Oregon has been in the national news for a wide variety of reasons over the last months. We’ve seen Oregon become the first in the nation to pass a law that automatically registers voters, we listened carefully during the headline-grabbing occupation of the Malheur National Wildlife Refuge, and we swallowed hard during the late-in-the-year post election protests.  Some of us grimaced and some cheered when Portland took a spot in the NY Times top places to visit in 2017.

The one unmissable trend that has been perhaps the best covered both locally and nationally is our growth.  Lots of people are moving here.  Depending on which moving company you ask, Oregon holds first, second or third place for the most moved-to state in the country.  You hear other statistics too:  More than 225,000 out of state drivers’ licenses have been surrendered in the past three years, the Bend metro area is over 165,000 and is in the top 10 of fastest growth rates in the country, and, in Portland, you cannot escape the discussion of the pace of rent increases.  It all boils down to the idea that Oregon, for a lot of people, really is a great place to live.  Collectively, we Oregonians are made up of people whose families have been here for generations (including at least ten Native American nations/tribes), people who moved here a generation ago, and people who have just arrived. Between our organic growth and the influx of new citizens, Oregon is targeted to hit over 4.5 million people in 10 years’ time.

So you ask yourself what gives?  When did Oregon become so popular, and why? 

The answers to those questions are personal to most but there are some commonalities:  quality of life, our beautiful environment and landscapes, our forest and waters, friendly communities, favorable economic opportunities, broad swaths of prime agricultural land and vineyards and so on.  Sure, it all sounds great, who wouldn’t want those things?  But isn’t that the dilemma? As people move here, the very nature of our place changes.  It is a challenge (and opportunity) to keep our cultural and societal values intact while accommodating and absorbing new people (new friends), new ideas, and new opportunities.  We must continue to make a community founded on values that make us uniquely Oregonian.  Let’s first start with principles.

Oregon is nothing without her land.

Most long time Oregon residents who were around in 1973 will remember the leadership of then-governor Tom McCall for his introduction of Senate Bill 100.  For those of you who aren’t familiar, SB 100 otherwise known as the Oregon Land Conservation and Development Act of 1973 includes several pieces of landmark legislation creating a framework for land use planning across the state, requiring every city and county to develop a comprehensive plan for land use.  Enacting a comprehensive framework was not simple, nor has it gone unchallenged or unchanged, but to say that this legislation is a best practice is not an over-characterization.  The framework includes 19 goals that express the state’s policies on land use and related topics, such as citizen involvement, housing, and natural resources. This framework was intended to allow citizens to express their needs, desires and values to protect the land they live on, work on and love. This bill has set the standard for other states looking to manage growth and now at least eight* have utilized portions of the framework to develop their own growth management and land use statutes.  Net net- it’s been tried and it works.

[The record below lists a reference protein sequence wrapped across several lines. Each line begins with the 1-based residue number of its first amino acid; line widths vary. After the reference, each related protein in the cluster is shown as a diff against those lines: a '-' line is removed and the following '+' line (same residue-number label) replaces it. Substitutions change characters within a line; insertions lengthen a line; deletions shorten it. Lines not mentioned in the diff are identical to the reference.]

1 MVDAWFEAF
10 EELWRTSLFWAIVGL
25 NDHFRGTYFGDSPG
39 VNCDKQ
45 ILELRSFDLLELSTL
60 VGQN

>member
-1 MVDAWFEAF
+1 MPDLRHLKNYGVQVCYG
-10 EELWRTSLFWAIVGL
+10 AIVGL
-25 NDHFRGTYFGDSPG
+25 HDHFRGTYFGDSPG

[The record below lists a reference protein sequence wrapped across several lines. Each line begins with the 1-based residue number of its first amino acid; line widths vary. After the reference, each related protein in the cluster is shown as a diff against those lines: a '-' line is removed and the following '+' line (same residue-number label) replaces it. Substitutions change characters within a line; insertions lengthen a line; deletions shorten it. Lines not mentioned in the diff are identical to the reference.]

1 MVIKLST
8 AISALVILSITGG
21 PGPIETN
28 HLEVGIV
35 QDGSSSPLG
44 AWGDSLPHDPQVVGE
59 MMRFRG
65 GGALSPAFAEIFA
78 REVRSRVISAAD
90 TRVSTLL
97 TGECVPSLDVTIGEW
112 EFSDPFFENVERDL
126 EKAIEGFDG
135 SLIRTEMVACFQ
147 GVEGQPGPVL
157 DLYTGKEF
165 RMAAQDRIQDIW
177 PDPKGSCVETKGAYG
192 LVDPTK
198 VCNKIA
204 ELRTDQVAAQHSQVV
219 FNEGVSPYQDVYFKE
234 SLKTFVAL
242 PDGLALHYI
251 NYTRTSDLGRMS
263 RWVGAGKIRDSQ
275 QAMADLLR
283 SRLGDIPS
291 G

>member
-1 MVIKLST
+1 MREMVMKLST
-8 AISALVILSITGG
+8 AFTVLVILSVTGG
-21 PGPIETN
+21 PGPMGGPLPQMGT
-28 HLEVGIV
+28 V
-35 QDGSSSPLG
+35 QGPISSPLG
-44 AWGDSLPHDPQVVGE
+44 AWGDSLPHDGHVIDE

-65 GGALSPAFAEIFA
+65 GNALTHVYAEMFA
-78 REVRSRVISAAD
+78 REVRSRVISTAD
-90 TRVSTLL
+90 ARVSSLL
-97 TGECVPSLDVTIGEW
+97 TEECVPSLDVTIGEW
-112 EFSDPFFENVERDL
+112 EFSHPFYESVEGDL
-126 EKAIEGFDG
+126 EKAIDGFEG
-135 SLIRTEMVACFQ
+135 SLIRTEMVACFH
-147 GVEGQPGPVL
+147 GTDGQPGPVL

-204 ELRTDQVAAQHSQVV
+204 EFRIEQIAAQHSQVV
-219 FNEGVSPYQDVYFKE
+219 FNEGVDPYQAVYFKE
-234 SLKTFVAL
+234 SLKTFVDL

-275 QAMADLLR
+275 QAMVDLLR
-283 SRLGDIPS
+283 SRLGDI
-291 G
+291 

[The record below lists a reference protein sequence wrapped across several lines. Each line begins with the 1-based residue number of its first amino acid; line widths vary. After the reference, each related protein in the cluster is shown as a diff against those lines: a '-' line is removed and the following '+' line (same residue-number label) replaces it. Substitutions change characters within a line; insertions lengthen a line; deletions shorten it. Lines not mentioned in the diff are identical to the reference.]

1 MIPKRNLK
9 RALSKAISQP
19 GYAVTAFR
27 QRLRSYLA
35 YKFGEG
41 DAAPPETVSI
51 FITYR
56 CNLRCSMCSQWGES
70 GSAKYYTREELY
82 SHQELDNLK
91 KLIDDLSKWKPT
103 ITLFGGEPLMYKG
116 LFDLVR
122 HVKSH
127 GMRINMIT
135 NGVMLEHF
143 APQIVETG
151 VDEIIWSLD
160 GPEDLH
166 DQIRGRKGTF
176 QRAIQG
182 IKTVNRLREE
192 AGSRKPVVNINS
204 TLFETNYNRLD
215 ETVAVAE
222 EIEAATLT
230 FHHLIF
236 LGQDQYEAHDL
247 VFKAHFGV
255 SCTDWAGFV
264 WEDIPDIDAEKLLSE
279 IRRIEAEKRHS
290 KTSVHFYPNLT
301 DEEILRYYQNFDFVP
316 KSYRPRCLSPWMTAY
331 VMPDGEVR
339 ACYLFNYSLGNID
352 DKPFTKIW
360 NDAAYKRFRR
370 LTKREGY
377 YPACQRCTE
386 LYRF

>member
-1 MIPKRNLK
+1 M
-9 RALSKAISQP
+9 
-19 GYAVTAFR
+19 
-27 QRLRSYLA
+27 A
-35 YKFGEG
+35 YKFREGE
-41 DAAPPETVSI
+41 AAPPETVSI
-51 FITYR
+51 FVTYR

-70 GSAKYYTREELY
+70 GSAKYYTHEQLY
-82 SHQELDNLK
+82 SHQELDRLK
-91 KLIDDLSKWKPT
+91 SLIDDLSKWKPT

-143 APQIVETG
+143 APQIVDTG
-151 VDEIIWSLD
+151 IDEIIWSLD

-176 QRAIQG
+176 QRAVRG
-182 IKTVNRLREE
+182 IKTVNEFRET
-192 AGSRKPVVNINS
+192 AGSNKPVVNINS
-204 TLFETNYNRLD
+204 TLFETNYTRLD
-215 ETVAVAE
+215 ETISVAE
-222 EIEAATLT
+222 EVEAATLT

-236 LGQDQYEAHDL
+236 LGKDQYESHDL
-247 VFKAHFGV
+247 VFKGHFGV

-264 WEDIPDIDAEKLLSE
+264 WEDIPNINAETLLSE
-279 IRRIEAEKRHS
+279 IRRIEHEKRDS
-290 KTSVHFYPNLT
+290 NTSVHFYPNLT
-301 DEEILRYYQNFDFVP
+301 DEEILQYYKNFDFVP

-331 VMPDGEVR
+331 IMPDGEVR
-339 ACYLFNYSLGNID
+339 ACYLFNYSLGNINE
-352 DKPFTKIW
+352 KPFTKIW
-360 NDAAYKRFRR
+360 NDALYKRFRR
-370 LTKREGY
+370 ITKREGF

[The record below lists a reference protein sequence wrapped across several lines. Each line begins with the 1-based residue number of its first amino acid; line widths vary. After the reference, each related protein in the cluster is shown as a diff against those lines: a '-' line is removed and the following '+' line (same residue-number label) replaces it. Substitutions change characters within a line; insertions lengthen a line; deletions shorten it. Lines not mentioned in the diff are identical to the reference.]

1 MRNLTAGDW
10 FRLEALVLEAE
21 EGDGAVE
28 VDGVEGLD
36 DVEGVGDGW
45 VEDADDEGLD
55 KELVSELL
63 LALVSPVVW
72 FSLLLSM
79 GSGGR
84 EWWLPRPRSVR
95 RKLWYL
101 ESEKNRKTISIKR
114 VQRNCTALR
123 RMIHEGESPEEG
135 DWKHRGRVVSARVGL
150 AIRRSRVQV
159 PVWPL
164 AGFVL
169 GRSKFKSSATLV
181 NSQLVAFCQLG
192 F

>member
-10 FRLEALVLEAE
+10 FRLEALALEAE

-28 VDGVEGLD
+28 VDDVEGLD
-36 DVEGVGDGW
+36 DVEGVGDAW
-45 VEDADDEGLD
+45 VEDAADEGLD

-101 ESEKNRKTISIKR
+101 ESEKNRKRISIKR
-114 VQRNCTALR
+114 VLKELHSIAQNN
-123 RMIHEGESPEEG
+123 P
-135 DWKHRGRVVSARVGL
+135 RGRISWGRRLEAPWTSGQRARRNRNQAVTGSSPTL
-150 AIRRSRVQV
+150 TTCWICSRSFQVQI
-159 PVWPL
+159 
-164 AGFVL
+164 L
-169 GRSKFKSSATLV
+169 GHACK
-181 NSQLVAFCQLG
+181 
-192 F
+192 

Why are you telling me all this?

As an Oregonian, this land use framework is yours.  It offers tools to protect and evolve your place. It’s every Oregonian’s right to be able to ensure that the place you call home is managed in a way that helps to meet your needs and the needs of a diverse and growing population that differ vastly in some ways and are identical in others.  It’s there to protect your home from corporate interests that could compromise your ability to make a living, or to drink clean water, or to have a thriving aquaculture, or enjoy unblemished beautiful vistas, or to support the agriculture that puts food on your table.  You get the picture.  Make no mistake, for this land use program to be effective, you need you to know your rights as a citizen and how and where to get help when you need it.

This blog will focus on the work that Crag does to uphold the land use values of Oregonians (and Washingtonians).  Crag’s legal team supports diverse efforts such as protecting youth against climate change, working with land owners and conservation coalitions to prohibit the development of fossil fuel export projects, developing the ballot measure protecting local water supplies for residential and agricultural uses, and preserving resources for future generations.  Starting this year, Crag is working with 1000 Friends of Oregon throughout a largely rural population to help communities understand their rights and work within the system to ensure their own futures.

*The eight states are: Florida, Georgia, Maine, Maryland, New Jersey, Rhode Island, Vermont, and Washington


Lori Davidson is a mother of four, an avid outdoorswoman, a cyclist, communications expert and gardener who spends much of her time volunteering for those organizations whose work ensures a strong legacy for all Oregonians. She periodically blogs for Crag, and you can reach her on twitter.